The Sarkaria Commission was a high-powered commission set up by the Government of India in 1983 to examine the relationship between the Union and the States of India. The Commission was headed by Justice R.S. Sarkaria, a retired Judge of the Supreme Court of India. The Sarkaria Commission Report was submitted in 1988, which contained 247 recommendations. In this blog, we will learn more about this commission and its report.
Why was the Sarkaria Commission formed?
The Sarkaria Commission was formed in the backdrop of increasing tensions between the Centre and the States. The States were alleging that the Centre was encroaching on their powers and that there was an imbalance of power between the two tiers of government. The Commission was tasked with examining the existing arrangements between the Centre and the States and suggesting measures to improve Centre-State relations.
Also Read – The Simon Commission: A Watershed Moment
Who were the members of the Commission?
The Commission consisted of the following members:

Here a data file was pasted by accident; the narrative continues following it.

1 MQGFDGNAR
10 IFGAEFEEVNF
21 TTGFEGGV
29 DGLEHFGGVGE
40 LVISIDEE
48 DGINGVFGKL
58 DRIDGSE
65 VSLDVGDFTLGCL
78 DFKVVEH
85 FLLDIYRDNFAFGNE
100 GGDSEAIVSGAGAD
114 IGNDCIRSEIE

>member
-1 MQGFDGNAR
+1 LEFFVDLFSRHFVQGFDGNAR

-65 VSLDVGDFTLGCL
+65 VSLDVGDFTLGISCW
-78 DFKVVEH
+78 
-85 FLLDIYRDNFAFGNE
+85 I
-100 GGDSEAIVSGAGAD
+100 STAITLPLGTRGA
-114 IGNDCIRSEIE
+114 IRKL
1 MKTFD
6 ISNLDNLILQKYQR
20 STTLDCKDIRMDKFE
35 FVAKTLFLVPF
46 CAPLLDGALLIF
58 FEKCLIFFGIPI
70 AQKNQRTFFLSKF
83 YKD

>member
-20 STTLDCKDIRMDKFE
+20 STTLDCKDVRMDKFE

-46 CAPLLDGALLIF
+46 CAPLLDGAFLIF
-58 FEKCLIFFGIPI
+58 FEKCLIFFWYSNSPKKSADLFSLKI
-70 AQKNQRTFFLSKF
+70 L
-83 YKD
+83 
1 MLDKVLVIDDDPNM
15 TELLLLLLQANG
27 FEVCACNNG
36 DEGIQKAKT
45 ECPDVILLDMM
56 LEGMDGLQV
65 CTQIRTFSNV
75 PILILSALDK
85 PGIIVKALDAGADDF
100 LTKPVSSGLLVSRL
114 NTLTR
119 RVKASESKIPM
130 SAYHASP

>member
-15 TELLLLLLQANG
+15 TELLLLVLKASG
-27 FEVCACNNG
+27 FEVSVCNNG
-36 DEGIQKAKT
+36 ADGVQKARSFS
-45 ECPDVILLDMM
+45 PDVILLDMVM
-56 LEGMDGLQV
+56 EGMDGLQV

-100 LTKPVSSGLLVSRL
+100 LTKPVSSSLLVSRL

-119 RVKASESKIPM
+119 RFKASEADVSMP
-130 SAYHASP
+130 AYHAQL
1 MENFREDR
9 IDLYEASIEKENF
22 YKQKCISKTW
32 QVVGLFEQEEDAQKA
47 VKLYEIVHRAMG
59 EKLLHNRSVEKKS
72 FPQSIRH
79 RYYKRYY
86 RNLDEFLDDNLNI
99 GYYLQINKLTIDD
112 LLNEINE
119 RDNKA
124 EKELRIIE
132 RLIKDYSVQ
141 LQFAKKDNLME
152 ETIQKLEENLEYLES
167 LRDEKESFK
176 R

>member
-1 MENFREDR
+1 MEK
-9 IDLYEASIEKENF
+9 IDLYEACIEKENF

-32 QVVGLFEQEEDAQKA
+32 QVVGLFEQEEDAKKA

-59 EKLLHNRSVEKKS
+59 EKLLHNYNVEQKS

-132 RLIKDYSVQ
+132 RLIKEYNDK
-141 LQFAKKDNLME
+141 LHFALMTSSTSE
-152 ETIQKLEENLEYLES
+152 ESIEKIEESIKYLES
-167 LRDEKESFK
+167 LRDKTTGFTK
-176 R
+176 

- Justice R.S. Sarkaria (Chairman)
- Shri Dhirendra Singh, IAS (Retd.)
- Shri Vinod Kumar Duggal, IAS (Retd.)
- Dr. N.R. Madhava Menon
- Dr. Amaresh Bagchi
What were the key recommendations of the Sarkaria Commission?
The Commission made a number of recommendations to improve Centre-State relations. Some of the key recommendations included:
- Establishment of a permanent Inter-State Council.
- Empowerment of the Inter-State Council to resolve disputes between the Centre and the States.
- Strengthening of the financial autonomy of the States.
- Reducing the discretionary powers of the Governor.
- Making the process of deploying armed forces in the States more consultative.
Outcome of the Sarkaria Report
The Sarkaria Commission Report has had a significant impact on Centre-State relations in India. The Government of India has accepted and implemented a majority of the recommendations of the Commission. The Inter-State Council, which was established in 1990, has played a key role in resolving a number of disputes between the Centre and the States, including the Cauvery water dispute and the Krishna water dispute.
The report recommended that the process of deploying armed forces in the States be made more consultative. The Government of India has accepted this recommendation of the Sarkaria Commission Report and has established a mechanism for consultation between the Centre and the States before deploying armed forces in a State.
Overall, the Sarkaria Commission has had a positive impact on Centre-State relations in India. Its recommendations have helped to improve the relationship between the two tiers of government and strengthen the federal structure of India.